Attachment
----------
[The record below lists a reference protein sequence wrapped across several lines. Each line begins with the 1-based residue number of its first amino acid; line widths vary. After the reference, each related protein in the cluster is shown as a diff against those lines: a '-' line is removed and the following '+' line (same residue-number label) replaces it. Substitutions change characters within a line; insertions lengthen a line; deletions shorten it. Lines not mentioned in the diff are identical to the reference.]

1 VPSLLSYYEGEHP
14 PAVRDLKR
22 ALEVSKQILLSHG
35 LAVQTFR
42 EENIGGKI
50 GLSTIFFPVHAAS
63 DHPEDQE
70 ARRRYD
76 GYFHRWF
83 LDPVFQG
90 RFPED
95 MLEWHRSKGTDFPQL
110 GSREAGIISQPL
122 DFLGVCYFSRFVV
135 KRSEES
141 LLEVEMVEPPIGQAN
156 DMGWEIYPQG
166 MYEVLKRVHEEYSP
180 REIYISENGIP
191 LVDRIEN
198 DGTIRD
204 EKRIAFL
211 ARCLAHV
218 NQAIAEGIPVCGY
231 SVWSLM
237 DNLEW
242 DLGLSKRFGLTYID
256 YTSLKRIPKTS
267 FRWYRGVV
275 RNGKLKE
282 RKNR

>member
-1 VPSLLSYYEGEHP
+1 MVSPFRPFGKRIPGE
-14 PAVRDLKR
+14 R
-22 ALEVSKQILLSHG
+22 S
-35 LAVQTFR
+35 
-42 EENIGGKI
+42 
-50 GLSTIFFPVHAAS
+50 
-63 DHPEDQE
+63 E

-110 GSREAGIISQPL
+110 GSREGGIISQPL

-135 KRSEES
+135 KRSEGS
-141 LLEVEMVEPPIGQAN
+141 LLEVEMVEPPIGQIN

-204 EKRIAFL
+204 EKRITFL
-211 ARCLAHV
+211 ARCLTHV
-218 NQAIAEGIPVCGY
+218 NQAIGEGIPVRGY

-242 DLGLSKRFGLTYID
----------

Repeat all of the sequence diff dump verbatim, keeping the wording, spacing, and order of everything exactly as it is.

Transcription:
[The record below lists a reference protein sequence wrapped across several lines. Each line begins with the 1-based residue number of its first amino acid; line widths vary. After the reference, each related protein in the cluster is shown as a diff against those lines: a '-' line is removed and the following '+' line (same residue-number label) replaces it. Substitutions change characters within a line; insertions lengthen a line; deletions shorten it. Lines not mentioned in the diff are identical to the reference.]

1 VPSLLSYYEGEHP
14 PAVRDLKR
22 ALEVSKQILLSHG
35 LAVQTFR
42 EENIGGKI
50 GLSTIFFPVHAAS
63 DHPEDQE
70 ARRRYD
76 GYFHRWF
83 LDPVFQG
90 RFPED
95 MLEWHRSKGTDFPQL
110 GSREAGIISQPL
122 DFLGVCYFSRFVV
135 KRSEES
141 LLEVEMVEPPIGQAN
156 DMGWEIYPQG
166 MYEVLKRVHEEYSP
180 REIYISENGIP
191 LVDRIEN
198 DGTIRD
204 EKRIAFL
211 ARCLAHV
218 NQAIAEGIPVCGY
231 SVWSLM
237 DNLEW
242 DLGLSKRFGLTYID
256 YTSLKRIPKTS
267 FRWYRGVV
275 RNGKLKE
282 RKNR

>member
-1 VPSLLSYYEGEHP
+1 MVSPFRPFGKRIPGE
-14 PAVRDLKR
+14 R
-22 ALEVSKQILLSHG
+22 S
-35 LAVQTFR
+35 
-42 EENIGGKI
+42 
-50 GLSTIFFPVHAAS
+50 
-63 DHPEDQE
+63 E

-110 GSREAGIISQPL
+110 GSREGGIISQPL

-135 KRSEES
+135 KRSEGS
-141 LLEVEMVEPPIGQAN
+141 LLEVEMVEPPIGQIN

-204 EKRIAFL
+204 EKRITFL
-211 ARCLAHV
+211 ARCLTHV
-218 NQAIAEGIPVCGY
+218 NQAIGEGIPVRGY

-242 DLGLSKRFGLTYID